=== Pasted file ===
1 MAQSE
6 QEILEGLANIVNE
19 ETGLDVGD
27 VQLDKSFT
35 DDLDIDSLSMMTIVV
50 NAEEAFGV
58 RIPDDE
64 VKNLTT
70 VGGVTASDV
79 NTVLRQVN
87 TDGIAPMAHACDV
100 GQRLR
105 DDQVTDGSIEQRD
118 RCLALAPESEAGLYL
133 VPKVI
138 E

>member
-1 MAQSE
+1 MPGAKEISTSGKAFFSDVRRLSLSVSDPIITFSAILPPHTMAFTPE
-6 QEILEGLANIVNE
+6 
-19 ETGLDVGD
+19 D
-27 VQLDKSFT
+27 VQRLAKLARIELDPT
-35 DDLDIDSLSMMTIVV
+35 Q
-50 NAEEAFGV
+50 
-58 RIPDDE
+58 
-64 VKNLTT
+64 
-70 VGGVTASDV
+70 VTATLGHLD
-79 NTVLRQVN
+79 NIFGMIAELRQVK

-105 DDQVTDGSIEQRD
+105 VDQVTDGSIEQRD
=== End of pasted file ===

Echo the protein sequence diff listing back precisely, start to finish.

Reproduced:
1 MAQSE
6 QEILEGLANIVNE
19 ETGLDVGD
27 VQLDKSFT
35 DDLDIDSLSMMTIVV
50 NAEEAFGV
58 RIPDDE
64 VKNLTT
70 VGGVTASDV
79 NTVLRQVN
87 TDGIAPMAHACDV
100 GQRLR
105 DDQVTDGSIEQRD
118 RCLALAPESEAGLYL
133 VPKVI
138 E

>member
-1 MAQSE
+1 MPGAKEISTSGKAFFSDVRRLSLSVSDPIITFSAILPPHTMAFTPE
-6 QEILEGLANIVNE
+6 
-19 ETGLDVGD
+19 D
-27 VQLDKSFT
+27 VQRLAKLARIELDPT
-35 DDLDIDSLSMMTIVV
+35 Q
-50 NAEEAFGV
+50 
-58 RIPDDE
+58 
-64 VKNLTT
+64 
-70 VGGVTASDV
+70 VTATLGHLD
-79 NTVLRQVN
+79 NIFGMIAELRQVK

-105 DDQVTDGSIEQRD
+105 VDQVTDGSIEQRD